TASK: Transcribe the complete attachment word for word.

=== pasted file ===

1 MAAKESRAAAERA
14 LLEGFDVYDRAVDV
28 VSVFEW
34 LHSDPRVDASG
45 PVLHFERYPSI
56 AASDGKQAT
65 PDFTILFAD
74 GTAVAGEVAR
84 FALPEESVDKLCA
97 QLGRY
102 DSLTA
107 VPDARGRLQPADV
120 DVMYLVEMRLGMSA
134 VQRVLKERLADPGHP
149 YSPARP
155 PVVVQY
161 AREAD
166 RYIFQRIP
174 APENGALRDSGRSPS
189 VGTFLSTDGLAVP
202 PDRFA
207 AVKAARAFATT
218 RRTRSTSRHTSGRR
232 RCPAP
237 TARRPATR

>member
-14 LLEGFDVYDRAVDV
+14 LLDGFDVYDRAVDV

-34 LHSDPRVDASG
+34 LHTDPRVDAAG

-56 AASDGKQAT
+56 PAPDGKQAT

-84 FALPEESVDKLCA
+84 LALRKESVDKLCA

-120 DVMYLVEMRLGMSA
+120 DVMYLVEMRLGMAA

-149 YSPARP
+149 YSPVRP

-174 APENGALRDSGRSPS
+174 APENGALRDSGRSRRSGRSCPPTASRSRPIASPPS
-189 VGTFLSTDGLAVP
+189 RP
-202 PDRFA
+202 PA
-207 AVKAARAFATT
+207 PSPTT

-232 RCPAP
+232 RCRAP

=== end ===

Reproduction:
1 MAAKESRAAAERA
14 LLEGFDVYDRAVDV
28 VSVFEW
34 LHSDPRVDASG
45 PVLHFERYPSI
56 AASDGKQAT
65 PDFTILFAD
74 GTAVAGEVAR
84 FALPEESVDKLCA
97 QLGRY
102 DSLTA
107 VPDARGRLQPADV
120 DVMYLVEMRLGMSA
134 VQRVLKERLADPGHP
149 YSPARP
155 PVVVQY
161 AREAD
166 RYIFQRIP
174 APENGALRDSGRSPS
189 VGTFLSTDGLAVP
202 PDRFA
207 AVKAARAFATT
218 RRTRSTSRHTSGRR
232 RCPAP
237 TARRPATR

>member
-14 LLEGFDVYDRAVDV
+14 LLDGFDVYDRAVDV

-34 LHSDPRVDASG
+34 LHTDPRVDAAG

-56 AASDGKQAT
+56 PAPDGKQAT

-84 FALPEESVDKLCA
+84 LALRKESVDKLCA

-120 DVMYLVEMRLGMSA
+120 DVMYLVEMRLGMAA

-149 YSPARP
+149 YSPVRP

-174 APENGALRDSGRSPS
+174 APENGALRDSGRSRRSGRSCPPTASRSRPIASPPS
-189 VGTFLSTDGLAVP
+189 RP
-202 PDRFA
+202 PA
-207 AVKAARAFATT
+207 PSPTT

-232 RCPAP
+232 RCRAP